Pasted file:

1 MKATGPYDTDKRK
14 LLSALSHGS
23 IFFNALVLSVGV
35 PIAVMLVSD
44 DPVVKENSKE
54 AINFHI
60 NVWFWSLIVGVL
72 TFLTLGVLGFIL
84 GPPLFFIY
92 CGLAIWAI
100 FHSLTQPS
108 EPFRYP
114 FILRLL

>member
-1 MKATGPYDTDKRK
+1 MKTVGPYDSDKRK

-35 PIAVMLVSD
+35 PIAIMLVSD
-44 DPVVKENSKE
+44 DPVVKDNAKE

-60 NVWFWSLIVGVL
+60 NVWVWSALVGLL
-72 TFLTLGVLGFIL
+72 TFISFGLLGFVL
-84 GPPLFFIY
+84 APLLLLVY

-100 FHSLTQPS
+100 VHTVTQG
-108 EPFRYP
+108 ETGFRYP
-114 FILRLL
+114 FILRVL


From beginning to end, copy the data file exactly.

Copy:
1 MKATGPYDTDKRK
14 LLSALSHGS
23 IFFNALVLSVGV
35 PIAVMLVSD
44 DPVVKENSKE
54 AINFHI
60 NVWFWSLIVGVL
72 TFLTLGVLGFIL
84 GPPLFFIY
92 CGLAIWAI
100 FHSLTQPS
108 EPFRYP
114 FILRLL

>member
-1 MKATGPYDTDKRK
+1 MKTVGPYDSDKRK

-35 PIAVMLVSD
+35 PIAIMLVSD
-44 DPVVKENSKE
+44 DPVVKDNAKE

-60 NVWFWSLIVGVL
+60 NVWVWSALVGLL
-72 TFLTLGVLGFIL
+72 TFISFGLLGFVL
-84 GPPLFFIY
+84 APLLLLVY

-100 FHSLTQPS
+100 VHTVTQG
-108 EPFRYP
+108 ETGFRYP
-114 FILRLL
+114 FILRVL